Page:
Stanlow drivers’ ballot puts fuel deliveries at risk
Register for free to receive latest news stories direct to your inboxRegister
Fuel tanker drivers employed by Hoyer Petrolog UK and members of the Unite union are balloting for industrial action in a dispute over job cuts and attacks on conditions, said the union today (October 6).
The company wants to make six of the 20-strong team at the Stanlow refinery redundant following a reduction in requirements due to the coronavirus pandemic.
Workers began balloting last Friday (October 2) and the ballot will close this Friday (October 9).
If the drivers vote in favour of industrial action strikes could begin later this month, which Unite says could create serious disruption to fuel deliveries.
The company delivers to many petrol stations and supermarkets and also delivers aviation fuel to airports.
Unite said Hoyer initially proposed six alternative roles, but it argued those positions included inferior terms and conditions, notably a compulsory lay-off clause, which would allow the company to lay workers off without pay and without warning.
The lay-off clauses were opposed by Unite, which resulted in Hoyer withdrawing the jobs and pushing ahead with redundancies.
Unite said it has entered into detailed and lengthy negotiations with the company in a bid to avoid job losses and has proposed costed alternatives. However it said these have been rejected by Hoyer and talks have broken down.
Unite regional officer, Steve Gerarrd, said: “Hoyer is drinking in the last chance saloon if it is serious about avoiding highly disruptive industrial action.
“Unite has proposed detailed alternatives to avoid job losses but these have been rejected by Hoyer’s local management.
“If industrial action is taken it will be absolutely as a last resort, but it has to be understood this will have a huge impact on fuel deliveries across a large chunk of England.
“It is imperative that Hoyer returns to the negotiating table and enters into meaningful negotiations to save jobs and avoid the need for industrial action and the inevitable disruption this will cause.”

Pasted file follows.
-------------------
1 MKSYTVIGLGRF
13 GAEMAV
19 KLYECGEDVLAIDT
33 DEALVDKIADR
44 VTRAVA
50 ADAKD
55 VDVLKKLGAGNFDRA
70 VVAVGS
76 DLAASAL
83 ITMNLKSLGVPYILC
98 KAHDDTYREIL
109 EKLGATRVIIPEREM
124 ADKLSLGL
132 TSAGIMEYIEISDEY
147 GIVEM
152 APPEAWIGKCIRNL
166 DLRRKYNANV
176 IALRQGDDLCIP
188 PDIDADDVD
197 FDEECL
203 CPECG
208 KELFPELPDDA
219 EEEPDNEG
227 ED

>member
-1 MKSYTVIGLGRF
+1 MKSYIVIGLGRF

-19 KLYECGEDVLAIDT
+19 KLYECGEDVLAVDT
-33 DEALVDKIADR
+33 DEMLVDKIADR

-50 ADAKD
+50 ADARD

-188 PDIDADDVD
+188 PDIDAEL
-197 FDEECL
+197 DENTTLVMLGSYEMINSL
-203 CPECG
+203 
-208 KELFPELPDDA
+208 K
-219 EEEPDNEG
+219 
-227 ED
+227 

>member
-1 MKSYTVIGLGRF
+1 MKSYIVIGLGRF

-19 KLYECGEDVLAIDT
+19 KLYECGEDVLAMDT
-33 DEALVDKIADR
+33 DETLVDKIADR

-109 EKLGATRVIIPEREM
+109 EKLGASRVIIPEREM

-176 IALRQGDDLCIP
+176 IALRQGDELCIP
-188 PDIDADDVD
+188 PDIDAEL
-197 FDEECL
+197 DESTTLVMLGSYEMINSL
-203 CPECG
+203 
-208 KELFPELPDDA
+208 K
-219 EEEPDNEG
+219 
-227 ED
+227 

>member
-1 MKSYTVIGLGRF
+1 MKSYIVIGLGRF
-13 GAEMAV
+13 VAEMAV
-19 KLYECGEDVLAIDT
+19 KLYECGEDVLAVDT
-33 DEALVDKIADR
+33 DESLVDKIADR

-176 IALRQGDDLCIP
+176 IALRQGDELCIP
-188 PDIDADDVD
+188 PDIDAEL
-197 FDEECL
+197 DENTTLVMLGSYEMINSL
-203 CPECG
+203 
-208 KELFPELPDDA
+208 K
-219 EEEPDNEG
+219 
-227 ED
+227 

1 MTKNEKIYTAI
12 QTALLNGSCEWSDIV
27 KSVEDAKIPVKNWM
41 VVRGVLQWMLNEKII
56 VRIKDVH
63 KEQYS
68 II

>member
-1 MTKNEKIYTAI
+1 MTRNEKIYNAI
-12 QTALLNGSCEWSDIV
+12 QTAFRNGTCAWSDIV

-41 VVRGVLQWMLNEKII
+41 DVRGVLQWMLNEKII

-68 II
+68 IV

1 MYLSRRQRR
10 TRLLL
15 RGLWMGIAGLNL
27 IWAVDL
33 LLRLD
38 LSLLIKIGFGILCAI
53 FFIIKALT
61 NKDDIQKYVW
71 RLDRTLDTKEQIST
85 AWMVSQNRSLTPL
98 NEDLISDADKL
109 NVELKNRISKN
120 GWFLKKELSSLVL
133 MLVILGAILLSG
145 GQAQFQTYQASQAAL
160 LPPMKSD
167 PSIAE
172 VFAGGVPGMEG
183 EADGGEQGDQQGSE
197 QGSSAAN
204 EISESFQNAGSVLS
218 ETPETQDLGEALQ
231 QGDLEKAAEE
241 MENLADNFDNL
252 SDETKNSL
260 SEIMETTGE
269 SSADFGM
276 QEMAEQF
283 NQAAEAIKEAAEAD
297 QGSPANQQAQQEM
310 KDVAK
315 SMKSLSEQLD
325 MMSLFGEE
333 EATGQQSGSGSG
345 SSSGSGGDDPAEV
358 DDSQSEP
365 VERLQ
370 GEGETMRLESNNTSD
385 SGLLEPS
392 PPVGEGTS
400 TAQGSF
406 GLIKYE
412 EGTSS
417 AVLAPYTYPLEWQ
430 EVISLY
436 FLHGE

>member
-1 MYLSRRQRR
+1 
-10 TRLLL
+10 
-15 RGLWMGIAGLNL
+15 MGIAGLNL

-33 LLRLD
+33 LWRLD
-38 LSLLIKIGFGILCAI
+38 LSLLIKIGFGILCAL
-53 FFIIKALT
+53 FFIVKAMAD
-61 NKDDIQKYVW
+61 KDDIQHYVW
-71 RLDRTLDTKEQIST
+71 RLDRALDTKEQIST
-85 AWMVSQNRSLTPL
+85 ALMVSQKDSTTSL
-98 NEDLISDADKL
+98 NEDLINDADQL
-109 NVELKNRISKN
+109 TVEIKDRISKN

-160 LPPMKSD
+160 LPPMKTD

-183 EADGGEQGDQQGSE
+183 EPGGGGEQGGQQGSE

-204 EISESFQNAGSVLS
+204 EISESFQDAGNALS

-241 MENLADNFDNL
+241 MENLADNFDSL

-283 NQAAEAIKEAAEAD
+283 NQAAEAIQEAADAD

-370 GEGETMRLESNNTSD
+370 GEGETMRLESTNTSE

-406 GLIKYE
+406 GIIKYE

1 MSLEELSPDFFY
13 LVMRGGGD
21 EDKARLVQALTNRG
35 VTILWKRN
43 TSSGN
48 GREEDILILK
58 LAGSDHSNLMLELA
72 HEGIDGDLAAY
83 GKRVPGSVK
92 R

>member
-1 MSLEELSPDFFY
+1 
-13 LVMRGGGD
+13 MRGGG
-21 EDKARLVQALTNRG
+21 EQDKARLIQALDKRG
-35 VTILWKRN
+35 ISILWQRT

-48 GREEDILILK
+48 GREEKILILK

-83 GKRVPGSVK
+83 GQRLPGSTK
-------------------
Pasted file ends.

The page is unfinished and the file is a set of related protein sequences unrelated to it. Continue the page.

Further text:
In response, a Hoyer spokesperson said: “The decision to reduce this highly skilled workforce has not been taken lightly.
“However, these redundancies are a result of a dramatic reduction in our retail and aviation fuel volumes over the past six months. During the COVID-19 crisis the company’s aviation volumes dropped to just five per cent of normal levels, more recently settling at around 40%.
“Furthermore, our retail fuel volumes dropped to just 30% of normal levels, more recently settling at around 85%. The further tightening of lockdown restrictions will in no way improve these current volumes whilst it is clear we will not return to ‘normal’ for at least the next 12 months, if at all.”
The company said it offered drivers a ‘no redundancies for 12 months’ guarantee during the Summer, subject to them agreeing to a number of mitigating measures.
The spokesperson said: “Our drivers collectively decided that this was not an offer they wished to take up. Alternatives for redeployment have also disappeared following increasing uncertainty regarding future volumes.
“We remain committed to working with Unite The Union to ensure that all viable jobs can be secured and we look forward to receiving their costed alternative proposals.
“In the meantime, we are finalising our contingency plans to ensure any unwanted industrial action will not impact our valued customers or consumers.”